If you notice your dog throwing up white foam, it is entirely normal to feel alarmed. Unfortunately, it is not uncommon to see dogs vomiting white foam, but it is essential as a pet owner to understand why this may occur – and what to do about it.
The following guide will help you know what you need to do if you see your dog throwing up foam.
Causes for Dog Throwing Up White Foam
There is no particular reason why a dog may throw up white foam. The most common reason dogs may throw up white foam is an upset stomach, which can be caused by a variety of things such as chewing on grass, chewing something that causes irritation, or licking something that did not taste good.
There are more serious reasons why you may see a dog throwing up white foam, such as pancreatitis, an obstruction in their bowls; exposure to toxins; a disease (such as kennel cough); or bloat.
Note: If you suspect your dog has bloat, go to an emergency veterinarian right away.
How to Tell If it’s Serious
It may not be immediately noticeable whether or not your dog is throwing up white foam because of a simple upset stomach or something more serious.
As a general rule, look for signs of other symptoms which may suggest a problem.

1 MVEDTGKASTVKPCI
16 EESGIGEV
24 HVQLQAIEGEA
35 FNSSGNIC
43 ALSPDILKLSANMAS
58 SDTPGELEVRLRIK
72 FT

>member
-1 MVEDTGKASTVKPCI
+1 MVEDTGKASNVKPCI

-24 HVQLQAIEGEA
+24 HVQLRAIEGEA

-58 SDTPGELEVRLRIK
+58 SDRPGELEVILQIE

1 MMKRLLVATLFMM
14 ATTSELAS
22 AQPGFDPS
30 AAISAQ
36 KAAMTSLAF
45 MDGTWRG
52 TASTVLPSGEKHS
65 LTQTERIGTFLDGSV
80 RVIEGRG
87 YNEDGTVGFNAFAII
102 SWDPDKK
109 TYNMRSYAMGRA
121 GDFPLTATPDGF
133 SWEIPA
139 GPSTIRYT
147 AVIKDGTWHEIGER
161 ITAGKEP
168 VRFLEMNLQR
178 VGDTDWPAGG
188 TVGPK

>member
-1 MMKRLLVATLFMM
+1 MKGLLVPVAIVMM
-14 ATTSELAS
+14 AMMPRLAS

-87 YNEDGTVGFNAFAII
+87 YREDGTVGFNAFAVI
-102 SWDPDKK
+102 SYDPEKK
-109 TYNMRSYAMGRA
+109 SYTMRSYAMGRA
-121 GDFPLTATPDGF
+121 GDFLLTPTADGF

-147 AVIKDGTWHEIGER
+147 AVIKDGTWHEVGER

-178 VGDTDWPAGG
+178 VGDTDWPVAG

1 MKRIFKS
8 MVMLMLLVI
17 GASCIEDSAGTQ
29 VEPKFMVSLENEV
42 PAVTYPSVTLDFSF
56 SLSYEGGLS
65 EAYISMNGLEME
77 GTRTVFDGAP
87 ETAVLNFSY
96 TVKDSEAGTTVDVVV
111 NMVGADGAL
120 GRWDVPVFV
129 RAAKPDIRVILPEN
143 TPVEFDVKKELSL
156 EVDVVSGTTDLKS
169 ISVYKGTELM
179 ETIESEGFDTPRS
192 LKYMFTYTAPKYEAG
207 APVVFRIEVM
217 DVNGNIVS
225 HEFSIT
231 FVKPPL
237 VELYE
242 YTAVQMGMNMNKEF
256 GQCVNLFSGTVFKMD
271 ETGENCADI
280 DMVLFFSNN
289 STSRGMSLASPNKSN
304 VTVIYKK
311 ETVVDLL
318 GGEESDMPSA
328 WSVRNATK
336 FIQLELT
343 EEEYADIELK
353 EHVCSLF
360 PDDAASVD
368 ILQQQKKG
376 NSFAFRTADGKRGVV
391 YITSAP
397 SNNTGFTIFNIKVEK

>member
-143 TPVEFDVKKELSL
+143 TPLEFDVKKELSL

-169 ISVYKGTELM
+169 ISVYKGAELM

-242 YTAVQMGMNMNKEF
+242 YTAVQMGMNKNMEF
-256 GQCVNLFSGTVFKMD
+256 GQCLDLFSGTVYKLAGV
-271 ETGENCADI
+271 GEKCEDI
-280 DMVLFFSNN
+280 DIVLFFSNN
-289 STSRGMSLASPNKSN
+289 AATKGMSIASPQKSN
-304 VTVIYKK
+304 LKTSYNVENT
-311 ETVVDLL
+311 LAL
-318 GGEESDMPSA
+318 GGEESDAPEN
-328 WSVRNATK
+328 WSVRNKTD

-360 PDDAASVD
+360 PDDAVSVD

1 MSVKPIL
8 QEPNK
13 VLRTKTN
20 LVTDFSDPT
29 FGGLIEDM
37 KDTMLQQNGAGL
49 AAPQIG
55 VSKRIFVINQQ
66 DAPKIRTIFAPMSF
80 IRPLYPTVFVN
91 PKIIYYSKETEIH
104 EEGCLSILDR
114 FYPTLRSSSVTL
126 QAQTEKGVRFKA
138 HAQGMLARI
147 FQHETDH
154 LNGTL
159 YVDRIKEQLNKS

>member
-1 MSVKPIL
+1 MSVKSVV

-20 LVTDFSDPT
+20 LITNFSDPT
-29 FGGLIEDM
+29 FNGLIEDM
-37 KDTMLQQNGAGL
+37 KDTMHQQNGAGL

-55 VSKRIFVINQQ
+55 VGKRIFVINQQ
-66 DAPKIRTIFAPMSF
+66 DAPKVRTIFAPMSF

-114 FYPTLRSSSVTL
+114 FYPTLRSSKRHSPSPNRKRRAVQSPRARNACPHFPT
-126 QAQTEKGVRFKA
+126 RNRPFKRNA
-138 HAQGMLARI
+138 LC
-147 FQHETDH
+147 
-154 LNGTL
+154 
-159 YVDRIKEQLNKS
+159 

- Is your dog vomiting white foam more than once?
- Is your dog heaving before they vomit?
- Is your dog coughing up the white foam?
- Is your dog behaving strangely in any other way?
- Is your dog experiencing diarrhea, shaking, or other visible symptoms?
If you see your dogs throwing up white foam only once, it may not be anything more than indigestion. But if they continue to throw up white foam, it may be a sign of something more serious.
The Best Course of Action
If your dog is throwing up white foam more than once, you should call your vet and tell them what symptoms your dog is currently experiencing. Depending on the potential severity, the veterinarian may recommend that you bring your dog in – or if they are closed, bring your dog to the nearest emergency vet clinic available. If it does not appear to be an immediate life-threatening emergency, they will likely schedule an appointment.
During the appointment, the veterinarian will physically examine your dog. They may take blood samples, test their urine, or engage in additional testing such as X-rays or tests for dehydration. The vet may also recommend that your dog be given anti-nausea medication to stop the vomiting.
Once the veterinarian has figured out what’s wrong, they will recommend the best course of treatment.
Most of the time, your dog vomiting up white foam once or twice is not likely a sign of anything more than an upset stomach. However, it’s essential to keep track of your dog’s symptoms so that you can - if necessary - get them into a vet to check for signs of more severe issues or complications.